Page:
MEDIA CONTACT: Whitney Hale, 859-257-8716; email@example.com
LEXINGTON, Ky. (April 30, 2015) — As part of the upcoming Student Center renovation and expansion project, the Student Center Lot and the Alumni Gym Lot (~220 total spaces) will permanently close on Sunday, May 17.
Employees who currently park in the Student Center or Alumni Gym Lots are advised to park in either the nearby South Limestone Garage (PS #5) or the Coliseum Lot, located behind the Joe Craft Center. Employees with valid E permits may park in any parking lot designated as an E Lot; additional options in the North Campus area include the Taylor-Dickey Lot and Scott Street Lot. A map of these locations can be found here: www.uky.edu/pts/parking-info_parking-maps.
In the near-term, the options outlined above will provide sufficient capacity for those who had previously parked in the Student Center and Alumni Gym Lots, given the reduced campus population during the summer months.
Construction on a new ~230 space parking lot at the northeast end of Scott Street is scheduled to begin this summer, and will provide another option for employee permit holders upon completion.
Parking and Transportation Services will have staff stationed at the entrances to the Student Center and Alumni Gym lots in the days surrounding the closure of the Student Center lots to answer questions and to direct employees to appropriate parking alternatives.
For more information on the Student Center renovation and expansion project, visit www.uky.edu/studentcenter/renovation; for additional information on campus parking, visit www.uky.edu/pts. For information on the status of the University Transportation Master Plan, visit www.uky.edu/evpfa/node/39.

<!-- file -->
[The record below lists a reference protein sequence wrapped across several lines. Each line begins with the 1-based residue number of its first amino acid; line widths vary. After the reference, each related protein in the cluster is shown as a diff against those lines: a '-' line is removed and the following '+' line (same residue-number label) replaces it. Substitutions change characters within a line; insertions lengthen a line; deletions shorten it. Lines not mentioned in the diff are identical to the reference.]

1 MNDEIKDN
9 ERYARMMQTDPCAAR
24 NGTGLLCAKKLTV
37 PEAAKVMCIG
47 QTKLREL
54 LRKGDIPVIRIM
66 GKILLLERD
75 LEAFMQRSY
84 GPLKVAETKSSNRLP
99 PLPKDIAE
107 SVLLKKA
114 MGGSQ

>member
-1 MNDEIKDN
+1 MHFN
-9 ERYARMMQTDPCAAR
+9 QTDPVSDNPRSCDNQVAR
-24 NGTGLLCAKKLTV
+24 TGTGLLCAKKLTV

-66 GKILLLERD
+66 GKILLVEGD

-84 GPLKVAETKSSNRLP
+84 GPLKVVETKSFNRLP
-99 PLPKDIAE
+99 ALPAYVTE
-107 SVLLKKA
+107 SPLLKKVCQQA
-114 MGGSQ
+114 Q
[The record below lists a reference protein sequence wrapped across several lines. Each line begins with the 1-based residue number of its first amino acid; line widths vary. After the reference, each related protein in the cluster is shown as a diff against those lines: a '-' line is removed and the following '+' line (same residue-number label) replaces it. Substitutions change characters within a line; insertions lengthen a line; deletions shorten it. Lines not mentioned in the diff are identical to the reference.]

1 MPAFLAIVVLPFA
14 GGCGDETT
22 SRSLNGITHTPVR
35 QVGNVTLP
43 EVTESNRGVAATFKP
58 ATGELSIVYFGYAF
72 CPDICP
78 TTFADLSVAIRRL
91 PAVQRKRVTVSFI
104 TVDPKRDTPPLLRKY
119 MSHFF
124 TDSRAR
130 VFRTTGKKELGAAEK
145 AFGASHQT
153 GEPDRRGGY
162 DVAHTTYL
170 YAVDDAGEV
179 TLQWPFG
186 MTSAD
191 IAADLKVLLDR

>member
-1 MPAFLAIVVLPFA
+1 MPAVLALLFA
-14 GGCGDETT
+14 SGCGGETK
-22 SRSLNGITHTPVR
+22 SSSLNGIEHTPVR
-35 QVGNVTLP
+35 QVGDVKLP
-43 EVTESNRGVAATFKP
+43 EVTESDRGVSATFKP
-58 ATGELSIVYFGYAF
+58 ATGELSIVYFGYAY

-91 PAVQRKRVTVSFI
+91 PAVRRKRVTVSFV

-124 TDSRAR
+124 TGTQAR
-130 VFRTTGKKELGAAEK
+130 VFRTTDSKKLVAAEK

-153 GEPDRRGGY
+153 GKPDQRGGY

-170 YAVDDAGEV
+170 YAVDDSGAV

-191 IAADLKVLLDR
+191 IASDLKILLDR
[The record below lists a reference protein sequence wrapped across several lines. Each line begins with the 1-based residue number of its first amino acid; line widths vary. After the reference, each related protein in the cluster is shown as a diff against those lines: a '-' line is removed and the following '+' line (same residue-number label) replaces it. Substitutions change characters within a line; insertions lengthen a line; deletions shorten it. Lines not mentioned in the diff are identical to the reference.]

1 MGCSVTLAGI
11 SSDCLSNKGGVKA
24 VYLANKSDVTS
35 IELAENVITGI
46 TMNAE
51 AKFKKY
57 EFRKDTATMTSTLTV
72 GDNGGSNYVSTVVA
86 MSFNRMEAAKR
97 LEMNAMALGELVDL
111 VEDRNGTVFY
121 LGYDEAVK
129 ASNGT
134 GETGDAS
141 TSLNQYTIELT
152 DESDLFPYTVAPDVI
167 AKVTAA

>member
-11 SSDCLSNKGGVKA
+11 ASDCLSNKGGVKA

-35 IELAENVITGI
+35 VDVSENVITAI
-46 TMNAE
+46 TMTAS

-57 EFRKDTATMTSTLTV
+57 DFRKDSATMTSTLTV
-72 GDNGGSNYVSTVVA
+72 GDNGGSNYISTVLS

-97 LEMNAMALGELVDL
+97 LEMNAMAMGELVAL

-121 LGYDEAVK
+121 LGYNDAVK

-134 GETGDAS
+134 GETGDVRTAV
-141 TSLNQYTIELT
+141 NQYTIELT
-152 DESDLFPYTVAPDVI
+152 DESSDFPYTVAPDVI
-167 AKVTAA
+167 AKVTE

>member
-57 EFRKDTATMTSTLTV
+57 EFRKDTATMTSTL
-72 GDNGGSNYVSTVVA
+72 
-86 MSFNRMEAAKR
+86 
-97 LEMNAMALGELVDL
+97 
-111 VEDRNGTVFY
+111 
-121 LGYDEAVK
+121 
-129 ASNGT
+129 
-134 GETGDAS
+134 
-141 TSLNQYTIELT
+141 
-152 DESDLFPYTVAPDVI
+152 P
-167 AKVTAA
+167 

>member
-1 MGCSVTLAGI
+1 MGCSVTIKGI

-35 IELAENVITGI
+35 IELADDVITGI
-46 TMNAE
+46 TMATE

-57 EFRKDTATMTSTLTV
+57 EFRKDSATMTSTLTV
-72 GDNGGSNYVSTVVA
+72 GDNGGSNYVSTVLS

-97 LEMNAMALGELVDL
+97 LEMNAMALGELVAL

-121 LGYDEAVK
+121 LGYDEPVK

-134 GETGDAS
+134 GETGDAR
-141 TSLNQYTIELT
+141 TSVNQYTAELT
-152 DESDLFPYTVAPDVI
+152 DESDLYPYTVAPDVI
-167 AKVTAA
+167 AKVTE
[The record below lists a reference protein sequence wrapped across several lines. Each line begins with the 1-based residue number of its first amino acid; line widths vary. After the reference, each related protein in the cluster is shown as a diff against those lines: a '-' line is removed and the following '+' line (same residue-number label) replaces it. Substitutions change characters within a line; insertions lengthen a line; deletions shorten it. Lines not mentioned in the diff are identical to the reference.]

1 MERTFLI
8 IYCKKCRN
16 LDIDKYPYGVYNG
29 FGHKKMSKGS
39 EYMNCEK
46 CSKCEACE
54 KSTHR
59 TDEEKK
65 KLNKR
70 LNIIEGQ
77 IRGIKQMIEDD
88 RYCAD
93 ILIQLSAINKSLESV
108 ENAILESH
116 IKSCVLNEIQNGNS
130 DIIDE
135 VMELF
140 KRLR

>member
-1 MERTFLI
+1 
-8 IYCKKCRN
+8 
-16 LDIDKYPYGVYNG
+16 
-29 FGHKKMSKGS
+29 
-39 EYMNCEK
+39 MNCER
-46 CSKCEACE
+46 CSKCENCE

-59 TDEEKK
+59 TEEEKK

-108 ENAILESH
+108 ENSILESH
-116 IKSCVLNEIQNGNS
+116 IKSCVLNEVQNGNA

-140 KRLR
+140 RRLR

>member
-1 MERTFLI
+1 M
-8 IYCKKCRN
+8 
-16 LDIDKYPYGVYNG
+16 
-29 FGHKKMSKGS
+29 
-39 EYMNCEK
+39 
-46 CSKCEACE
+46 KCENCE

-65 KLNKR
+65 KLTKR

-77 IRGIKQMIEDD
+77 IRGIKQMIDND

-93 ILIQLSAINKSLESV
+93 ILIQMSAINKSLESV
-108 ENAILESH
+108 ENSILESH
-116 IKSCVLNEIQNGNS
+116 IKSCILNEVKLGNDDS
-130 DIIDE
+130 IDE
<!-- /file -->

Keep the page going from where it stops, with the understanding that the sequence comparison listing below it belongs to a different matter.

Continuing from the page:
LEXINGTON, Ky. (May 1, 2015) — The University of Kentucky Gaines Center for the Humanities is now taking faculty proposals for the Spring 2016 Mary C. Bingham Seminar and Thomas D. Clark Lectureship in the Humanities.
Every other year, the Gaines Center holds an open competition among UK faculty who wish to offer a special humanities-oriented seminar that includes a travel experience. Ten students are then selected by way of competitive application for participation in this seminar.
The Bingham Seminar provides faculty and students a chance to explore a subject not in the university's regular course offerings and to do so on-site, since the seminar provides funding to offset the cost of course development and two to four weeks of study either in the U.S. or abroad. The winning educator is responsible for documenting the Bingham Seminar experience.
The associated Clark Lectureship provides funding to host a visiting lecturer. The lectureship allows the seminar instructor to invite a distinguished person in the field of study to offer two lectures, one for the public and the other for the seminar in the spring of 2016. The Clark Lectureship provides an honorarium and also covers transportation and hospitality expenses of the speaker.
Faculty should submit their proposals for the Bingham Seminar and the Clark Lectureship no later than Monday, Sept. 14, 2015. More information about the seminar can be found here: www.uky.edu/academy/bingham-seminar. The application can be found here: www.uky.edu/academy/bingham-faculty-application#.
Proposals may be submitted by email to Phil Harling, director of the Gaines Center, at firstname.lastname@example.org. Faculty may also submit a hard copy of the proposal to: The Gaines Center, 232 E. Maxwell Street, Lexington, KY 40506-0344.
Founded in 1984 by a generous gift from John and Joan Gaines, the Gaines Center for the Humanities functions as a laboratory for imaginative and innovative education on UK's campus. Part of the Academy of Undergraduate Excellence within the Division of Undergraduate Education, the center is devoted to cultivating an appreciation of the humanities in its students and faculty. The center embraces varied paths of knowledge and particularly strives to integrate creative work with traditional academic learning.
MEDIA CONTACT: Whitney Hale, 859-257-8716; email@example.com